Thursday, August 17, 2017

Tropical Paradise

"Honduras now is like Costa Rica was twenty years ago."  Alain, the French-Canadian who owns and runs, with his Honduran wife Helen, the Villa Helen's hotel and restaurant on the beach a half-hour east of La Ceiba is talking about the potential of his adopted country: for tourist devlopment, and for a real estate market for retirees and investors looking for low taxes and inexpensive beachfront property.  There is another side to his optimism, one that I have heard expressed in various quarters here: hope that Honduras' recent nightmare of crime, corruption, and disorder is coming to an end.  Just down the beach is a fitting symbol of the recent period, in the form of a once-beautiful and luxurious beachfront home, abandoned and left to decay by its American owner.

The rutted dirt road that leads from the coast highway to Villa Helen's passes by some examples of a lost dream of a slightly different kind: modest one- and two-story cinderblock houses that were begun and never completed.  According to Alain this is due to the 30 to 40% interest rates that Hondurans frequently have to pay on construction loans.  It seems that the dream of owning one's own piece of paradise, at least in this country, is one that often leads to a rude awakening.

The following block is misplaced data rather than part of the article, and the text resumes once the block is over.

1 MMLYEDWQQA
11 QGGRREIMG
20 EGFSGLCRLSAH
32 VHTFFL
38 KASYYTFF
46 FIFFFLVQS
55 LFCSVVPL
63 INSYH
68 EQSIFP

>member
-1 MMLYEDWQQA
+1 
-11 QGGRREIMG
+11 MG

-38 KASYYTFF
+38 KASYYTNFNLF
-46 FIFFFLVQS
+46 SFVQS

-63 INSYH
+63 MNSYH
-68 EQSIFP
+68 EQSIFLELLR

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Petaluma, California, United States
I am a priest in the Episcopal Church, and have been (among other things) an organic farmer and gardener, and a Zen monk. I have a lifelong interest in social and spiritual renewal on the basis of contemplative discipline, creative nonviolence, and ecological practice. In recent years my work has focused intensely on the responsibility of pastoral ministry in the humanistic, evangelical, and catholic branch of Christianity known as Anglicanism. I'm married with a daughter, and have three brothers and two parents.